David Freeze: A big breakfast, finding fossils and conquering Sherman Pass
Editor’s note: Salisbury native David Freeze is cycling from Anacortes, Washington, to Green Bay, Wisconsin. The Post is chronicling each day of his ride. Contact him at email@example.com.
By David Freeze
For the Salisbury Post
After just beating the rain to Republic, Washington, on Thursday, I found a great deal and perfect location at the Klondike Motel.
Tom, the owner, gave me a room with a balcony that looks down the main street, otherwise known as Clark Avenue.
This is my second-favorite town in all my bike travels, right behind Williams, Arizona, the gateway to the Grand Canyon.
I found out when I got the big breakfast/lunch from the Knotty Pine Restaurant that just last week, there were gunfights here as part of Prospector’s Day. The town is full of friendly people, as has been the case throughout the state of Washington.
My new friends from the road, cyclists Joe and Brett, went fossil hunting with great success. There is an ongoing fossil dig here. They found the fossils in the rain that fell all afternoon.
This part of Washington is considered the high desert and annually gets 12 inches of rain. Thursday continued the trend of an unusually wet spring.
My cellphone has been without a signal on all the climbs. I expect that this will end soon.
Gas prices in the area are just under $3 a gallon, although I have seen it as high as $3.20.
• • •
I got up at 4 a.m. Friday and was on the road before 5 a.m. to start climbing. Leaving Republic was easy, and the terrain was reasonable for quite a while.
About 10 miles below the pass, signs saying that snow chains may be required got my attention. The grade steepened sharply, and on and on it went. There was none of the predicted rain, and I topped the pass at 10 a.m. There was little traffic, but logging trucks were a constant.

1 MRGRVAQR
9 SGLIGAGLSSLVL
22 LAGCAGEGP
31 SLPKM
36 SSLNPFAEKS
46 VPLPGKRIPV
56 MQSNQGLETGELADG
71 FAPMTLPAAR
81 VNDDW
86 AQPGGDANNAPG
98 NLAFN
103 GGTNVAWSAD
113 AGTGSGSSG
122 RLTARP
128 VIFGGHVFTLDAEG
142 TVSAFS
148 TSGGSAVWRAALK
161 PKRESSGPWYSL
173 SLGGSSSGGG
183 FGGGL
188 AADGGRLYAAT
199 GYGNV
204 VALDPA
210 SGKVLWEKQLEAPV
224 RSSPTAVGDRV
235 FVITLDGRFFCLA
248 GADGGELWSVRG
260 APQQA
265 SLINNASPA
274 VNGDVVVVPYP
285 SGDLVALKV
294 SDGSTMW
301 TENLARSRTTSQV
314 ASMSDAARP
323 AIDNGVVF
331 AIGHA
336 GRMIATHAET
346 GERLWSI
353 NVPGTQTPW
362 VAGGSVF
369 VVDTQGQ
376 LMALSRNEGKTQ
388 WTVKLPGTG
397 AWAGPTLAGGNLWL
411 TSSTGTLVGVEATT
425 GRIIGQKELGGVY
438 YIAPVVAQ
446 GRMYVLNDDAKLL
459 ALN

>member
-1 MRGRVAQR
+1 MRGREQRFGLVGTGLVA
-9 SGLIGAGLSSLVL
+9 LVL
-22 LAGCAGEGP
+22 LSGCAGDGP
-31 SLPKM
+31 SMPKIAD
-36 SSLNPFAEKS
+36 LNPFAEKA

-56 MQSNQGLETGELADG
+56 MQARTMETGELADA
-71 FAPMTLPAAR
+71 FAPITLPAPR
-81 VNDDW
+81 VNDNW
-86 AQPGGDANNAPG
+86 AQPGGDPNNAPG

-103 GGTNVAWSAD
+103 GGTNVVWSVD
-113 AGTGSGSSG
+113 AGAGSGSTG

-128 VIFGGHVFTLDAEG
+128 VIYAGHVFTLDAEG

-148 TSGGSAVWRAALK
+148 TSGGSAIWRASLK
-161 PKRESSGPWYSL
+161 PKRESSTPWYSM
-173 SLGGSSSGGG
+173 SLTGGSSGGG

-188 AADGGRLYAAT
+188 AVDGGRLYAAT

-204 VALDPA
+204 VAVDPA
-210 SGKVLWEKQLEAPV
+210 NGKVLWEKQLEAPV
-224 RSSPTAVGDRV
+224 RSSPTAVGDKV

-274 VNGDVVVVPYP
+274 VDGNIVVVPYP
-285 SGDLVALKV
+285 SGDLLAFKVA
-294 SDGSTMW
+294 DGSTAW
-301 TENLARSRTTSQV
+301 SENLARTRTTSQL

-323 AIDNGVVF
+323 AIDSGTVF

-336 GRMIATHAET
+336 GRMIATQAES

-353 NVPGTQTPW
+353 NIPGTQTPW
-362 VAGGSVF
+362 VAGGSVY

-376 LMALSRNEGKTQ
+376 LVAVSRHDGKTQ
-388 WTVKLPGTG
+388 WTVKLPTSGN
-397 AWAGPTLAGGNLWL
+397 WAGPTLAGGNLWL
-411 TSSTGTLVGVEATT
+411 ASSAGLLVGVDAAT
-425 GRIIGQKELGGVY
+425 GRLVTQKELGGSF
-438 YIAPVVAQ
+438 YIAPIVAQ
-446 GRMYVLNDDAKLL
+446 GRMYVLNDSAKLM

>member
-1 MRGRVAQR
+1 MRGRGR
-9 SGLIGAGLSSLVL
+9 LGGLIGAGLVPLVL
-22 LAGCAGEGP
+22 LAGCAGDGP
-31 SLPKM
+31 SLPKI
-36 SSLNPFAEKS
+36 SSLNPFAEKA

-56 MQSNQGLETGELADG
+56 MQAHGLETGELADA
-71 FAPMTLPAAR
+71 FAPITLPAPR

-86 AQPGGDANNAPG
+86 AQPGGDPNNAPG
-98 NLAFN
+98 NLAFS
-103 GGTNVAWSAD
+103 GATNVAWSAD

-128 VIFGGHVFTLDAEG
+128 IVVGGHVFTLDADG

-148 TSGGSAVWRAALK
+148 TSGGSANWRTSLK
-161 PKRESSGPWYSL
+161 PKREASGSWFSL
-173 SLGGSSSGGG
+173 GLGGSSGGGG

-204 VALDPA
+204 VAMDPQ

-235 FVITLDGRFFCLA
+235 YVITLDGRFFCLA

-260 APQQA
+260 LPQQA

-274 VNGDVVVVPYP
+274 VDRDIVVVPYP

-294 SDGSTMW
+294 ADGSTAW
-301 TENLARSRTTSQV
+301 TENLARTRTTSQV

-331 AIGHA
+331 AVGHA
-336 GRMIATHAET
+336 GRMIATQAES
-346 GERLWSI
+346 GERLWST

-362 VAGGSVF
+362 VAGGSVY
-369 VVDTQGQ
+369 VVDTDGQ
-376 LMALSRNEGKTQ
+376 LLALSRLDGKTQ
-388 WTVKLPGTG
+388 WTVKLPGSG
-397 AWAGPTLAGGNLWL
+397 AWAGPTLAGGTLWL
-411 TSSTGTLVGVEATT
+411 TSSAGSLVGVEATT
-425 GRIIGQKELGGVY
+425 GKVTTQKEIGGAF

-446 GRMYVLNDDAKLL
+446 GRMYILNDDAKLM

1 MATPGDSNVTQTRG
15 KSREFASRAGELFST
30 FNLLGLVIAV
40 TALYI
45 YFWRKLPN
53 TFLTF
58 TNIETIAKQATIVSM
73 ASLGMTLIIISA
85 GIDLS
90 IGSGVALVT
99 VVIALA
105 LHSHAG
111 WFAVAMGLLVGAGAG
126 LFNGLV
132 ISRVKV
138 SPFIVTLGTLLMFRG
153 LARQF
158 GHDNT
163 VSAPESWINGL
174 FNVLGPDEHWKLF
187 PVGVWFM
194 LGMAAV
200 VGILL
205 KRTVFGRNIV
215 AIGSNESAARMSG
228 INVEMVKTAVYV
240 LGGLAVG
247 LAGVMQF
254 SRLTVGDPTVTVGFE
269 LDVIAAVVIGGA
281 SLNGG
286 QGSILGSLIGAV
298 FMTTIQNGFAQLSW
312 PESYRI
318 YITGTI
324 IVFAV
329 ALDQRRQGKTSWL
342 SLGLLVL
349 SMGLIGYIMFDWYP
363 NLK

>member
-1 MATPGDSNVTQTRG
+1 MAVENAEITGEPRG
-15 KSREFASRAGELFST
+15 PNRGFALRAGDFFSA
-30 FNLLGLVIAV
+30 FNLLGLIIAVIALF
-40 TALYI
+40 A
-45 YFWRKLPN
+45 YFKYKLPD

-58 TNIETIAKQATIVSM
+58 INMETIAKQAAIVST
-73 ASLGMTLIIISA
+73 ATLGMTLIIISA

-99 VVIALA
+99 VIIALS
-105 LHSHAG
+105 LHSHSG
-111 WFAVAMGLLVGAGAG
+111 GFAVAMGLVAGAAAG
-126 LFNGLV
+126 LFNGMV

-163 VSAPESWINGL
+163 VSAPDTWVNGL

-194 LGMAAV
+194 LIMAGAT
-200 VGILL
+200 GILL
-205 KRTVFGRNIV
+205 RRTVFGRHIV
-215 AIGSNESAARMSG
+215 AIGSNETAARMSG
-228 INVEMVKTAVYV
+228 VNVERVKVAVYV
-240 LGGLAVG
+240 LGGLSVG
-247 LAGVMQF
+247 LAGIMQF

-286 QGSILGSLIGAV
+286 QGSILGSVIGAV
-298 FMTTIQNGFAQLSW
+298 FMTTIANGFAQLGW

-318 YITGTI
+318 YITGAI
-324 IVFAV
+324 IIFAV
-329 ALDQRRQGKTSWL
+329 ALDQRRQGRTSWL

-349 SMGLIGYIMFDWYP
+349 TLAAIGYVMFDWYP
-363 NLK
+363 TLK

Sherman Pass, at 5,575 feet, is Washington’s highest pass that is kept open year round. I saw only a little snow near the top, quite different from 3 feet or so on Washington Pass earlier in the week.
The descent from the top was very cold, and I put on everything available, even my ski mittens. It was on my descent from Washington Pass that my fingers were so cold that it was hard to work the brakes. Much better this time.
The next town was Kettle Falls, where all the logging trucks seemed to be going. Huge log piles were right beside the wide Columbia River with trucks coming from both directions dropping off more.
The Columbia looked similar to the Ohio River in size.
Kettle Falls is about 50 miles from Republic, and it’s another 10 miles on to Colville, where I would spend Friday night. Colville has at least one more massive pile of logs right beside State Road 20, the main road for my trip so far through the Cascade Mountains.
I failed to mention before that Washington has legal marijuana sales. Just a couple of days ago, I saw the fenced-in fields. I was told that although sales are legal, few people want the fields or stores next to their property.
Sometimes, quite often, actually, I am fortunate that the right choices work out. Friday night’s lodging was one of them. I called another motel in Colville first and things didn’t sound right. I ended up after 60 miles at Benny’s Colville Inn, a three-generation motel. Andy and Teresa are fun people, and we talked quite bit about cycling and travel. I got a good price, and they have an early breakfast.
Hopefully, it’s on to Newport today, my last night in Washington. In fact, I will pass briefly into Idaho before returning to Washington this afternoon, if all goes well. There will be some climbing, but only about 1,500 feet in elevation gain after 3,000 feet Friday.
Two more sponsors for my bike ride this year are back again. Dr. Delaine Fowler and Accelerate Therapy and Performance have worked wonders with my injuries. Dr. Tanya Williams is my dentist and operates Gentle Dental on Kerr Street. Thanks to both of them.
The next report will be from eastern Washington.
See more from David Freeze